Armageddon can wait

Under similar circumstances, would the outcome in Syria have been remarkably different?

US President Barack Obama’s recent confession that his country did not so far have a strategy as far as the so-called Islamic State in Iraq and Syria (ISIS) is concerned has been pilloried as a gaffe. It could, however, also be seen as the plain truth. The US did not really have a strategy a decade or so ago either, when the administration of George W. Bush decided to invade Iraq, evidently expecting that the various pieces would magically fall into place once Saddam Hussein was toppled. The tactic represented a disastrous combination of hubris and ignorance.

The extent to which the subsequent implosions and explosions in the region are a direct consequence of that particular debacle is arguable, but there can be little doubt that the big picture would have been less unpleasant in the absence of that neo-conservative folly. Of course, what’s done cannot be undone, and the present crisis demands a resolute response. It’s by no means undesirable, however, for that response to take account of all that has gone wrong in the recent past.

Obama has come under attack, for instance, for hesitating to strike Syria in the early days of the revolt against the Bashar al-Assad dictatorship, thereby purportedly facilitating the expansion of Islamist outfits such as ISIS and Jabhat al-Nusra. Too many critics are inclined, however, to ignore in this context the consequences of Nato’s role in Libya.

Washington allowed itself to be catapulted into that conflict, partly on the basis of Paris and London’s aggressive enthusiasm, and Nato’s mission was a success in terms of achieving the overthrow of Muammar Gaddafi’s regime. But Libya today is being torn apart by rival militias, many of them distinguishable not so much by ideology as by tribal affiliations.

Under similar circumstances, would the outcome in Syria have been remarkably different?

The US has lately been thinking aloud about launching airstrikes in Syria with the ostensible aim of undermining ISIS rather than Assad, based on the assumption that Abu Bakr al-Baghdadi’s troops cannot be quelled by focusing on Iraq alone. That may be so, but there is the wider question of whether they can effectively be tackled at all mainly through air assaults. There have evidently been some tactical successes in Iraq in this respect, beginning with the besieged Yazidis stranded on Sinjar mountain. Then there was the recapture of Mosul dam, and most recently the apparent rescue of Amerli.

In the latter instance, the US airstrikes were effectively in aid of Shia militias spearheading the assault against ISIS — the same militias, with links to Iran, that not many years ago were dedicated to undermining the American occupation of Iraq. “Should such military actions continue,” the New York Times noted on Monday, “they could signal a dramatic shift for the United States and Iran, which have long vied for control in Iraq.”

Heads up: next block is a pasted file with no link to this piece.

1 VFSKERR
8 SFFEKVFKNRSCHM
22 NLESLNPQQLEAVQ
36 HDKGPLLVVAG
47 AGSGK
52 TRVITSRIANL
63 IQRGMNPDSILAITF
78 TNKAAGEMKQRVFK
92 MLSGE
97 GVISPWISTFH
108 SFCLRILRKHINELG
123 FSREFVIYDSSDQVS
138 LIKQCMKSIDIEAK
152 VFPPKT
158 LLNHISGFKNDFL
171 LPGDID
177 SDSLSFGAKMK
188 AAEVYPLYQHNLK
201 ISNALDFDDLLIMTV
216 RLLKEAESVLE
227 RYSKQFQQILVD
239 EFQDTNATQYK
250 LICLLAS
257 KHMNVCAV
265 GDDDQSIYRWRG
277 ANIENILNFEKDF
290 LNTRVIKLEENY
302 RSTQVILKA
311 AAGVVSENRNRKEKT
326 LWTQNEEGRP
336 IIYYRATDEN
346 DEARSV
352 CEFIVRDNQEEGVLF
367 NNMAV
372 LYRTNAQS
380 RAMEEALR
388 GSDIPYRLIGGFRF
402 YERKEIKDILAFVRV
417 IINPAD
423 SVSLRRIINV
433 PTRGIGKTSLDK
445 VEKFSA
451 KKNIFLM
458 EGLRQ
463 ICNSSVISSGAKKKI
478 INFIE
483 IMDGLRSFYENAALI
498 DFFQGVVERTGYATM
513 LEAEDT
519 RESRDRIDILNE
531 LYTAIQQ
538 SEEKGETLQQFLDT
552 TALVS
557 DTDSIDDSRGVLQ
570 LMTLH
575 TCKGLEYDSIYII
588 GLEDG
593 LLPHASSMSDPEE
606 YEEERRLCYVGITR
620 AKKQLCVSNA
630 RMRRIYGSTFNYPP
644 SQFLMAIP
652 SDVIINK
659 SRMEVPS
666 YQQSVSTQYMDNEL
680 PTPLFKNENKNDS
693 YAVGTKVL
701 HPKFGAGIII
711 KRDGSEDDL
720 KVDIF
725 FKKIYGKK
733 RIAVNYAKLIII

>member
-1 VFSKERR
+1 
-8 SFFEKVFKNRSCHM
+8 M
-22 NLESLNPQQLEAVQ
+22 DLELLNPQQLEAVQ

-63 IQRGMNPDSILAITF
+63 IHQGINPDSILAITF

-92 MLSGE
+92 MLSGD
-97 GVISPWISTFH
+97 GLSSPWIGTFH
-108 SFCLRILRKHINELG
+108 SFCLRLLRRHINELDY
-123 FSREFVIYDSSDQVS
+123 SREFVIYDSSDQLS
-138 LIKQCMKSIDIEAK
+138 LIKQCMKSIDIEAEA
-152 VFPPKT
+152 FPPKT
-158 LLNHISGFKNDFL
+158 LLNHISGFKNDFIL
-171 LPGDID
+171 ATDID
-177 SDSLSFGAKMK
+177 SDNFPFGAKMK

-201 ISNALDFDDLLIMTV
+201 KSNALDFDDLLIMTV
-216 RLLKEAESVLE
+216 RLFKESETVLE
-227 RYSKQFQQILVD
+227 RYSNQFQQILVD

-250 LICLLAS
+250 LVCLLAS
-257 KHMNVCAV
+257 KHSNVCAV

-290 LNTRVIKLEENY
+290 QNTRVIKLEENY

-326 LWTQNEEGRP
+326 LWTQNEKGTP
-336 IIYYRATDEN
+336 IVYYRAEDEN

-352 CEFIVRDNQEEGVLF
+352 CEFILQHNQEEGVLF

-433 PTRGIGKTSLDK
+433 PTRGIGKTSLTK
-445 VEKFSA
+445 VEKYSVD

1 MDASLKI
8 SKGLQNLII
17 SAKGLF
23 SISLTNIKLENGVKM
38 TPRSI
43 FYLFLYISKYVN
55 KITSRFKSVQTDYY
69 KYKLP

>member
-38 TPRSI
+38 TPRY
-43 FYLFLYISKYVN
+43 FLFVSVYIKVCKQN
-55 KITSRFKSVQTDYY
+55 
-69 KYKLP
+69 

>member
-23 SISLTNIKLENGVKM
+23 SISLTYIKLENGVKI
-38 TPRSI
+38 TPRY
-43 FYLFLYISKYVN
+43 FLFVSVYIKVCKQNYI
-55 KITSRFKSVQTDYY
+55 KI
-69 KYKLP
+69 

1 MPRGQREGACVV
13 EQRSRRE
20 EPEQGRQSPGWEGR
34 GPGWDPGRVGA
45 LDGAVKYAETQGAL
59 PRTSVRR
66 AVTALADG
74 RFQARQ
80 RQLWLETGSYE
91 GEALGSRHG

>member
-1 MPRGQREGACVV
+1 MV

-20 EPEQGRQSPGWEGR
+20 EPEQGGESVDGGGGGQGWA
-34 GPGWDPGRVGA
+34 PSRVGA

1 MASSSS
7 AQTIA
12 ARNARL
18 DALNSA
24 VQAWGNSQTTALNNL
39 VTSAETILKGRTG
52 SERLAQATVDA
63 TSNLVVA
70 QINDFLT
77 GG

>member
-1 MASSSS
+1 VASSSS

Naturally, neither Washington nor Tehran is keen to emphasise this aspect of the emerging situation. Matters are further complicated by the fact that some of the Shia militias betray a penchant for sectarian brutality that, although no match for the revolting atrocities that ISIS is so keen to broadcast, nonetheless provides cause for concern.

It is widely accepted that the ISIS project, which it calls a caliphate, can effectively be foiled only with the cooperation of Iraqi Sunnis. While some of them may already be regretting their half-hearted embrace of ISIS as an alternative to the sectarian discrimination dished out by Baghdad under former Prime Minister Nouri Maliki, it’s hard to imagine them praying for the ascendancy of the Shia militias either.

The UN this week decided to investigate “acts of inhumanity on an unimaginable scale” by ISIS, as well as atrocities by Iraqi government forces. Whether or not such an investigation serves any purpose in the unfolding circumstances, the ostensible even-handedness of the approach is interesting. Meanwhile, there has been considerable concern across several nations in Europe as well as in the US and Australia over young Muslim citizens’ tendency towards jihadist adventurism, with thousands — the numbers are again uncertain — travelling to Syria or Iraq as Islamist volunteers.

This is hardly a novel trend and can be traced back at least to Afghanistan in the 1980s. The worries over it are understandable, although there is no clear evidence of returnees planning domestic acts of terrorism. It is also difficult to altogether dispense with the notion that projecting ISIS as an unprecedented global threat helps some Western governments to deflect attention from domestic woes.

The ISIS threat should not be underestimated, but exaggerations can have the perverse effect of increasing its cachet both within and outside the region. Nobody has a clear idea of precisely how this story will unfold, let alone end. But there’s not much value in pretending it portends some kind of Armageddon.

By arrangement with Dawn

( Source : dc )
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